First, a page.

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What Is Cold-fermented Dough, And Is It Worth The Wait?

What Is Cold-fermented Dough, And Is It Worth The Wait?

For backyard pizza cooks, learning to make the perfect pie can be almost as rewarding as taking the first bite of a pizza you've nailed. Since all pizzas start with dough, it's not long before the amateur pizza cook starts experimenting with making their own dough and seeing how it compares to their favorite pizzeria.

Fortunately, pizza dough is pretty basic stuff. Flour, water, salt, and yeast are all you really need to get started. But how you handle these ingredients can make all the difference between a boring, one-note pizza crust and one that sings along with a symphony of flavors.

Pizzerias making outstanding and flavorful dough often have one thing in common. They take time to allow flavors to really develop before stretching it out and getting it into the oven. The good ones may allow flavors to develop for 18, 24, 36, or even 72 hours before baking. This means they may have started making the pizza you're bringing home on a Friday night as far back as Tuesday to get these unique flavors.

If you've ever gone to a pizza restaurant known for being sold out on a busy night, this is a sign that you've likely found someplace special. You may think the restaurant is lazy or rude by turning away customers. But it actually means that the restaurant takes pride in its dough-making process. These places are pre-fermenting dough and whether you know it or not, they are doing you a great service in the process.

What is pre-fermenting?

Pre-fermenting is the process of allowing a portion of the dough to be made before making the final product. It's like applying a primer coat of paint to a room that needs a makeover. It will barely resemble the finished product, but you know it will greatly benefit the end result in the long run.

When you pre-ferment dough, it's like stretching and warming up your muscles before a good workout. The goal of a warm-up is ultimately to perform better. The same goes for dough. Pre-fermenting gives the dough a better texture. It develops more flavor than other methods and creates a complex aroma.

Think of pre-fermenting as pre-digesting.

Yeast and gluten are harsh things to digest and this process is essentially giving the dough (and your digestive system) a head start by beginning to break them down ahead of time.

Research is finding that it takes hours for the body to digest flour. Pre-fermenting can actually improve digestibility by allowing digestive enzymes to work with fewer interruptions than they would with dough without pre-fermentation (1).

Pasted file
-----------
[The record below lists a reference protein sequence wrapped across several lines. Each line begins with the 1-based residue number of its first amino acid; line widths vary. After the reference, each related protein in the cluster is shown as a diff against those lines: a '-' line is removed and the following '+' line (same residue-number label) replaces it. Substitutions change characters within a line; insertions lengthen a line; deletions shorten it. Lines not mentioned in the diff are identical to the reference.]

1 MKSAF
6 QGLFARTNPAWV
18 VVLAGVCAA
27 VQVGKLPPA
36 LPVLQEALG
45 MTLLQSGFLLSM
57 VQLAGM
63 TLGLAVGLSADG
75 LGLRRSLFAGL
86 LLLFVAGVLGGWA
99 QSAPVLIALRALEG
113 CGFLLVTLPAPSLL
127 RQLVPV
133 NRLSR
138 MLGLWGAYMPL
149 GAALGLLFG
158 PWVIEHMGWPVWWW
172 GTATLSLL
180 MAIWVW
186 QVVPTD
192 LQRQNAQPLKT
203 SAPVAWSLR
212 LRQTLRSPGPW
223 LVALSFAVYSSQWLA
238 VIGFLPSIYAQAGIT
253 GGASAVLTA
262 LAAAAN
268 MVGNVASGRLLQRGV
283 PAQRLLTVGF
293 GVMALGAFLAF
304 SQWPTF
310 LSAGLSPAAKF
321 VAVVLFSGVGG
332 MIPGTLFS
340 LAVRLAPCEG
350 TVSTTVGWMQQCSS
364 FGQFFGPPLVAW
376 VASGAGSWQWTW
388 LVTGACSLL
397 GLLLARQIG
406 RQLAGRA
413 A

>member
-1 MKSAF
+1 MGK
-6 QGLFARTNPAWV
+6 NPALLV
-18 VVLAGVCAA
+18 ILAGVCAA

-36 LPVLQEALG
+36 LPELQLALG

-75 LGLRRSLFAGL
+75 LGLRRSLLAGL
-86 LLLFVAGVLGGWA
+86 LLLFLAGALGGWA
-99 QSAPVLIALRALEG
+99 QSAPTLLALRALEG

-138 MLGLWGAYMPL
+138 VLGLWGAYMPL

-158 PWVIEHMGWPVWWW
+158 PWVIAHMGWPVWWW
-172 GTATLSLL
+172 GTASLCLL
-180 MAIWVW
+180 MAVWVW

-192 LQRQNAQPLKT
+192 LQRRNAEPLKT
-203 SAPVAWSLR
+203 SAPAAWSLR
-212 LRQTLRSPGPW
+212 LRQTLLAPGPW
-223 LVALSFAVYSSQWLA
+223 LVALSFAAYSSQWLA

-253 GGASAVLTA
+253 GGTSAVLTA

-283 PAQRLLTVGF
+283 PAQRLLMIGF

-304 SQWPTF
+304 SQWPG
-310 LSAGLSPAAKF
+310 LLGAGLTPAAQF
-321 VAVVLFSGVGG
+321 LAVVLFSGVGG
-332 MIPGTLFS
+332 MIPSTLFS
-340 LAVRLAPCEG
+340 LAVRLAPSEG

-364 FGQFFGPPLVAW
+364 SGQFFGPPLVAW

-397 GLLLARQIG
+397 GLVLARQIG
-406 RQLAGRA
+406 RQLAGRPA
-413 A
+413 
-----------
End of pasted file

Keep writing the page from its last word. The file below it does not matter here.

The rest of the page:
It's a complicated way of saying that you're less likely to feel excessively bloated and sleepy after eating a pizza with pre-fermented dough than if you order pizza delivery from a national chain.

What are the most common types of pre-ferments for pizza dough?

There are a few different ways to pre-ferment dough and many variations on those methods. The three most common being Biga, Poolish, and sourdough.

Biga is an Italian method of pre-fermenting dough. Compared to other pre-ferments, the Biga has a drier and thicker consistency and shaggy texture. Made daily, it takes 12 to 16, or up to 24 hours to develop, making it ideal for pizzerias to make one day ahead of time. Every bakery or pizzeria using Biga will have its own methods but it's typically made from a 2:1 ratio of flour to water and only a few grams of yeast.

Poolish is a Polish method for making bread dough that combines equal parts of flour and water with a tiny bit of yeast. Unlike Biga, the poolish is extremely wet and resembles pancake batter. Poolish can be ready sooner than other pre-fermenting methods but is usually ready for use after 6-16 hours of fermenting or when it looks active and is full of small bubbles.

Sourdough may be the most commonly known name, made famous from baguettes and sandwich bread, but it's also the most interesting and complex of the pre-ferments.

Sourdough starter is made similarly to other pre-ferments with flour and water being the main ingredients, but the yeast comes from bacteria in the air. Sometimes called spontaneous fermentation, the flour and water mixture is left uncovered and will sit at room temperature in its earliest stages. Initially, it may not look like much, but after about 24 hours you will smell a distinctively pleasant aroma and see some small bubbles.

At this point the starter needs refreshing. The sourdough starter is refreshed by taking a portion of it and adding an equal amount of flour and fresh water to it. A common feeding method would be taking ½ cup of existing sourdough starter and adding ½ cup of flour and ½ cup of water. Measuring the ingredients by weight would be more precise.

With minimal effort, it can take up to 10 days to create an active sourdough starter from scratch. But once started, a strong sourdough will yield consistent results as long as it's fed regularly.

The sourdough starter is considered the longest of the pre-ferments but is also known to be one of the easiest to digest. The process not only releases nutrients and antioxidants, like other probiotics; the use of sourdough has actually been linked to creating a healthy gut. One bite and you'll be a fan of the distinctively sour tang and unmistakable crunch of the crust.

When you're ready to take dough making to the next level, consider spending extra time experimenting with a pre-ferment for your dough. Which one you choose is up to you, but you'll be able to taste the difference in your very first bite.

  1. Çabuk, B., Nosworthy, M. G., Stone, A. K., Korber, D. R., Tanaka, T., House, J. D., & Nickerson, M. T. (2018). Effect of Fermentation on the Protein Digestibility and Levels of Non-Nutritive Compounds of Pea Protein Concentrate. Food Technology and Biotechnology, 56(2), 257-264.

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